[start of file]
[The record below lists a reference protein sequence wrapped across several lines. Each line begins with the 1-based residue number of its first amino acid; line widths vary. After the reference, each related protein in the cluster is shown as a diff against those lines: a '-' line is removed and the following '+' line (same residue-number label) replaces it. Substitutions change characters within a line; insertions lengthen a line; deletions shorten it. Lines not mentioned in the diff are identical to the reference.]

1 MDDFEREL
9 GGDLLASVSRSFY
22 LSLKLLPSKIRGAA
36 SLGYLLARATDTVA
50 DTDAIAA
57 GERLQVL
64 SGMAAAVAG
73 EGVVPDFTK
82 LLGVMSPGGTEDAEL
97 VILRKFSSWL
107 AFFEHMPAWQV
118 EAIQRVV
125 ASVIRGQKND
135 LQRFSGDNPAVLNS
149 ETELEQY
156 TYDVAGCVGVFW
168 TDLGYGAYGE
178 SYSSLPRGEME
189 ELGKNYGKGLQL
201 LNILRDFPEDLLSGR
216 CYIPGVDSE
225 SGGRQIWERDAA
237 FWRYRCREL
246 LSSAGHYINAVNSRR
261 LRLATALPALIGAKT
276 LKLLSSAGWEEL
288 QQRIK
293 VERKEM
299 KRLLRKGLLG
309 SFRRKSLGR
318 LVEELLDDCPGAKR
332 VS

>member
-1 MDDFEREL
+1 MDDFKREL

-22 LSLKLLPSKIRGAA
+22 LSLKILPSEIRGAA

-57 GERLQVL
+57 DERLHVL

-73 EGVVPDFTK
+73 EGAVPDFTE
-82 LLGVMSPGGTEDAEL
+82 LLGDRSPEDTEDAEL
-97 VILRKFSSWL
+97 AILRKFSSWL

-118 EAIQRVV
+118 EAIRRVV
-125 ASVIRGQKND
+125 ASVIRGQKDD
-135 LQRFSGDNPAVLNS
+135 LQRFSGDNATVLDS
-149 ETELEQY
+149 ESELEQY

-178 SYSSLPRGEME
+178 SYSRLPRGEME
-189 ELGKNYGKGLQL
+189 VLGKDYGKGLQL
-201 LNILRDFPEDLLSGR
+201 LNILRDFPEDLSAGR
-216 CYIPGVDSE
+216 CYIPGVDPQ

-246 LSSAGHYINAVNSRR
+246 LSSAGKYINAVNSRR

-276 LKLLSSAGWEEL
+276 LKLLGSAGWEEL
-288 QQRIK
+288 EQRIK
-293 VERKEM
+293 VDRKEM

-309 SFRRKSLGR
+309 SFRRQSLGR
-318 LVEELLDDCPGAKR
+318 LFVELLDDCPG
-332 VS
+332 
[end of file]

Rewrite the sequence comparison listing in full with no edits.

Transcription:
[The record below lists a reference protein sequence wrapped across several lines. Each line begins with the 1-based residue number of its first amino acid; line widths vary. After the reference, each related protein in the cluster is shown as a diff against those lines: a '-' line is removed and the following '+' line (same residue-number label) replaces it. Substitutions change characters within a line; insertions lengthen a line; deletions shorten it. Lines not mentioned in the diff are identical to the reference.]

1 MDDFEREL
9 GGDLLASVSRSFY
22 LSLKLLPSKIRGAA
36 SLGYLLARATDTVA
50 DTDAIAA
57 GERLQVL
64 SGMAAAVAG
73 EGVVPDFTK
82 LLGVMSPGGTEDAEL
97 VILRKFSSWL
107 AFFEHMPAWQV
118 EAIQRVV
125 ASVIRGQKND
135 LQRFSGDNPAVLNS
149 ETELEQY
156 TYDVAGCVGVFW
168 TDLGYGAYGE
178 SYSSLPRGEME
189 ELGKNYGKGLQL
201 LNILRDFPEDLLSGR
216 CYIPGVDSE
225 SGGRQIWERDAA
237 FWRYRCREL
246 LSSAGHYINAVNSRR
261 LRLATALPALIGAKT
276 LKLLSSAGWEEL
288 QQRIK
293 VERKEM
299 KRLLRKGLLG
309 SFRRKSLGR
318 LVEELLDDCPGAKR
332 VS

>member
-1 MDDFEREL
+1 MDDFKREL

-22 LSLKLLPSKIRGAA
+22 LSLKILPSEIRGAA

-57 GERLQVL
+57 DERLHVL

-73 EGVVPDFTK
+73 EGAVPDFTE
-82 LLGVMSPGGTEDAEL
+82 LLGDRSPEDTEDAEL
-97 VILRKFSSWL
+97 AILRKFSSWL

-118 EAIQRVV
+118 EAIRRVV
-125 ASVIRGQKND
+125 ASVIRGQKDD
-135 LQRFSGDNPAVLNS
+135 LQRFSGDNATVLDS
-149 ETELEQY
+149 ESELEQY

-178 SYSSLPRGEME
+178 SYSRLPRGEME
-189 ELGKNYGKGLQL
+189 VLGKDYGKGLQL
-201 LNILRDFPEDLLSGR
+201 LNILRDFPEDLSAGR
-216 CYIPGVDSE
+216 CYIPGVDPQ

-246 LSSAGHYINAVNSRR
+246 LSSAGKYINAVNSRR

-276 LKLLSSAGWEEL
+276 LKLLGSAGWEEL
-288 QQRIK
+288 EQRIK
-293 VERKEM
+293 VDRKEM

-309 SFRRKSLGR
+309 SFRRQSLGR
-318 LVEELLDDCPGAKR
+318 LFVELLDDCPG
-332 VS
+332 